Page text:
Friday, January 22, 2016

How much can you learn in two weeks?

  Hello, everyone!

  So back in mid December, I got in contact with one of the developers who is a CTO in a start up in Baltimore, and was looking for an intern for their dev team in the company. I thought it was an interesting opportunity, and we made arrangements that I would come in after New Year for an interview. I asked him what they use, and I got back: "rails, postrgres, activerecord, sass, emberjs, sidekiq and elasticsearch". Well, wow. I have spent 5 months learning Ruby. I was aware of what Rails was, and I had no idea what all the other stuff was. So I had two weeks to learn as much as I could. Getting a little bit ahead of myself, in two weeks, I learned sinatra, database basics, postgres, activerecord, sass, spent lots of time getting more comfortable with Rails and git, and familiarized myself with Agile and Scrum model. In the end of two weeks, I launched my own Rails app, that I will be working on as a side project. My Rail's app repo on Github and My Rails app Heroku Link.
I can honestly say, I learned more and saw greater progress in my coding in those two weeks than in the last three months.

  If you would like to give my plan a shot and super boost your progress, here is my study plan:

  Fine print: you need to be solid with Ruby basics, and you need to dedicate a lot of time (or be ok with making slower progress). I recorded my study hours in two weeks. On average I studied about 6 hours a day. (3 hours was the least I ever studied on a single day, with some days studying towards 9 hours a day).

  1.  Introduction and basics of Sinatra (it will make learning Rails sooooo much easier!)

  2. (optional) Behaviour driven development in Ruby (do it if you need a refresher on testing with Rspec, heroku and git). Probably a good idea to at least look through it to make sure everything is familiar. Refer to this week as needed when questions come up.

  3. Object Oriented Ruby . don't spend too much time here, but after working through this week, you must walk away with solid understanding of http methods and how a sinatra app functions. Make your own sinatra app (not following a tutorial) to solidify the new knowledge.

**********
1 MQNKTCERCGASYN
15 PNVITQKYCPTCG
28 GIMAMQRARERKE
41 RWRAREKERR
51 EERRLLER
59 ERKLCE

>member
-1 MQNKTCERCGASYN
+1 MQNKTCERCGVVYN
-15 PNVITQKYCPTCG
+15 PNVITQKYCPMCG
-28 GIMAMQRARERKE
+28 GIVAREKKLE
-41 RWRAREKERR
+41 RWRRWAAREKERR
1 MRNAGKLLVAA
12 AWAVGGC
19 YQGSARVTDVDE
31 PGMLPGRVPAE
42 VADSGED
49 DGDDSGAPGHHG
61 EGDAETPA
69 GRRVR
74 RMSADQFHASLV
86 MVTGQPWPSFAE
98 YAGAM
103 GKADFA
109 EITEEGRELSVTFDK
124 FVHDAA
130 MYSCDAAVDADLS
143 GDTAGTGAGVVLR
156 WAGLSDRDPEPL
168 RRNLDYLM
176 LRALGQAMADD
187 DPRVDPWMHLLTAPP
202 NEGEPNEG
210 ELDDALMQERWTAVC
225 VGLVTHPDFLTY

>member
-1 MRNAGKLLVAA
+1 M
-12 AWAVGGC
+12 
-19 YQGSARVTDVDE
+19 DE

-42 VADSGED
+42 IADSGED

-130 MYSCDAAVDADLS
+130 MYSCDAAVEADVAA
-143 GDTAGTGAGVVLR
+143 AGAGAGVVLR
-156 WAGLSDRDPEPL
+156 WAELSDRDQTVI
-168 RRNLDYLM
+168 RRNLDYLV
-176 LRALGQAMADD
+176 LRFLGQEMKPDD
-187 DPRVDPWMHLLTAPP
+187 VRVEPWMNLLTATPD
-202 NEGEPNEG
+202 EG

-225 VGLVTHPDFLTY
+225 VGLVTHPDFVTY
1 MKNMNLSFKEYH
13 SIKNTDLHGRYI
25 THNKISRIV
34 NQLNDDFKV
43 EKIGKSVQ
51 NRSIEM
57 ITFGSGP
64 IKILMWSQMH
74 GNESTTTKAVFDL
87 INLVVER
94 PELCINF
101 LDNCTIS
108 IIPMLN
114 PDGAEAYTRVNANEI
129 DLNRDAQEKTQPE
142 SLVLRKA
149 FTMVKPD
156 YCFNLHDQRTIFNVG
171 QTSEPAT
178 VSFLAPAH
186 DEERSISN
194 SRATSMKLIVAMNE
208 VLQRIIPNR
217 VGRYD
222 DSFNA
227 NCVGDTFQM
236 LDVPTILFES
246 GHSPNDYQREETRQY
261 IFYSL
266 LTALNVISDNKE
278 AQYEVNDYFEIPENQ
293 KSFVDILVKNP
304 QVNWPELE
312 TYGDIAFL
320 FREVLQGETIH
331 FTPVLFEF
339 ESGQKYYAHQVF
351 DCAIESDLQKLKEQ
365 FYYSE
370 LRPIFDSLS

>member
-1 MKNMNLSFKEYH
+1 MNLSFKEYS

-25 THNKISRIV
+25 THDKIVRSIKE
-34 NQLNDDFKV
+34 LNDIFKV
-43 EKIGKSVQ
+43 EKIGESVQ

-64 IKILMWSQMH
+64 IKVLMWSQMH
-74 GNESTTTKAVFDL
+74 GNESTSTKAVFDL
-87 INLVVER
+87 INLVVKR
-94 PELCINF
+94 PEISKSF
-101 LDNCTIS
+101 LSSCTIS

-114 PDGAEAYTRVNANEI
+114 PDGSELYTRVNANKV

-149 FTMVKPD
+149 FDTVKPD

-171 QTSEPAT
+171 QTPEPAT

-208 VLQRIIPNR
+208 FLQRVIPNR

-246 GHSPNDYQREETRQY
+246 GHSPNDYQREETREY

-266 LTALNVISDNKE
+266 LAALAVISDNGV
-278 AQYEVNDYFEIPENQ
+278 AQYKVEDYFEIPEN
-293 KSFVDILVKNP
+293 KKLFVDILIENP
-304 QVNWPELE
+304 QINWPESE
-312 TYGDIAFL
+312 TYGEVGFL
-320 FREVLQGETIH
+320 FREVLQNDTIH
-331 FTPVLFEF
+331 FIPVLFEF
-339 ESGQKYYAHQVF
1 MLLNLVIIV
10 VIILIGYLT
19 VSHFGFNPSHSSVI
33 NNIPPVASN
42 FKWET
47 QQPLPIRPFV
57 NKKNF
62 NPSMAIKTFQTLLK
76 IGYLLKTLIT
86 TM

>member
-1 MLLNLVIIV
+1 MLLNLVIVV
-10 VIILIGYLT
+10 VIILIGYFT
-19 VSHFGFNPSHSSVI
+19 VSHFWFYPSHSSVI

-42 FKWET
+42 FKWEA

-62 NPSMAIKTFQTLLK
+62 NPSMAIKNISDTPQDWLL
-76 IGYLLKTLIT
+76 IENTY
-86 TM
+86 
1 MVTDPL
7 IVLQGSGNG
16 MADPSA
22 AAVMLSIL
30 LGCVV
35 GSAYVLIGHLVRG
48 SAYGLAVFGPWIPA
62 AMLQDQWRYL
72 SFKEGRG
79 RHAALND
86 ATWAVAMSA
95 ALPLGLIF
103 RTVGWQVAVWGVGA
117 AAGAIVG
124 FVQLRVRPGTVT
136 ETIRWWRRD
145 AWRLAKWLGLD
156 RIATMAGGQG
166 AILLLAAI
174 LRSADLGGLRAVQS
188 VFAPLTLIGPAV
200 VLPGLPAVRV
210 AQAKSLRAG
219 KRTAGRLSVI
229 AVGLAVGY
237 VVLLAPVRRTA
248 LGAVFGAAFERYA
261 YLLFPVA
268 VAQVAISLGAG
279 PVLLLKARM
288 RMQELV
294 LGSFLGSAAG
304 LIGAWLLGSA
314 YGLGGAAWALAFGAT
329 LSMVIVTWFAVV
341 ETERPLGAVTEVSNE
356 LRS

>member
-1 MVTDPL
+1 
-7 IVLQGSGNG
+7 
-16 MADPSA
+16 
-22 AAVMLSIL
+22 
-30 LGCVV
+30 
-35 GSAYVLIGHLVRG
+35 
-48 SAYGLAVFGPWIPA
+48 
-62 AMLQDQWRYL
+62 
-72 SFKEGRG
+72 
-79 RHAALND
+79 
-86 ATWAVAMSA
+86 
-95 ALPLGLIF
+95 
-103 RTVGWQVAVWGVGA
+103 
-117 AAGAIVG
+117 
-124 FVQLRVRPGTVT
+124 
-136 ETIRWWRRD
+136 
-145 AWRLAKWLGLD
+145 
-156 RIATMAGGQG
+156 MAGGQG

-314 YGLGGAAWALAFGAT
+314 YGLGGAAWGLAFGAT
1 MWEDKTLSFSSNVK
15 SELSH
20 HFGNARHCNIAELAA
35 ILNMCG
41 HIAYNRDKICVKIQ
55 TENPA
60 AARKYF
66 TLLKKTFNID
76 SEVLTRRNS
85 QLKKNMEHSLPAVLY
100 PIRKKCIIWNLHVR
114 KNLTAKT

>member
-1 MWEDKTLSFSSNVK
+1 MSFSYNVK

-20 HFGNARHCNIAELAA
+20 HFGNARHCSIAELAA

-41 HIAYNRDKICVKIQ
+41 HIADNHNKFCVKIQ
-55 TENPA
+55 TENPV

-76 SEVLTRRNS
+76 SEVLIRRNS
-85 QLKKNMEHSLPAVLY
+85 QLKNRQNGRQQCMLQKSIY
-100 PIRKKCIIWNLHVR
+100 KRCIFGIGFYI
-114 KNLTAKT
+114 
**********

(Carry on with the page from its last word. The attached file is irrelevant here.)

4. Database Basics. now the fun part starts. If you are not familiar with this, you need to take your time, and get through every chapter. This stuff is very important, and I use this every day, all the time, now that I work with Rails and Postgres. Don't rush this part :)
  5. ActiveRecord. Now that you are a database ninja, this part should feel easier. Again, do not rush this, because these are the ActiveRecord basics that are fundamental to everything you will be doing in Rails later. It will feel easier, as ActiveRecord automates a lot of tasks, that you learned and used to code by hand in the previous week's material.
  6. Rails Basics. Rails, finally! Now comes the part when you finally get to build things. Depending on your experience level with Rails, you can go as fast (or slow) as you need to with this and the next part.
  7. Rails Authentication
  8. Start building your own Rails app! <-- this part is where you will learn most!

   If you have any questions, or need help with your studies, feel free to reach out to me, I am always glad to help! twitter is the best way: @andreikoenig
  This is what I did in two weeks (about 18 days). I would have kept going but I ran out of time, and it was time for my interview. My interview went great, and I was offered a paid 3 months long full-time internship at the company. It is an incredible opportunity, and even though I could not leave my full time job for a 3 months internship,  I am doing it 3 days a week while still working my full time job. So yay!

  I have worked there for 3 weeks now, and I love it. I am learning a lot, and I work daily with Ruby, Rails, Javascript and emberJS. I spend Mon-Wed in Baltimore, and Thu-Sun here in Ocean City. 

  Keep at it, and keep putting in time.
  I am now absolutely positive that bootcamps are not needed, and teaching yourself code is a viable way to switch careers! :)

  Thanks for reading,



  1. Congrats Andrei! I stumbled across your blog after a google search as I am in a similar situation (though more in the beginning of my career switch at this point). Reading blogs like yours are a great inspiration. I wish you well. Happy coding!

    1. Hello, there! Thanks for your comment and for reading! If you have any questions or need advice, you are welcome to reach out to me via Twitter :)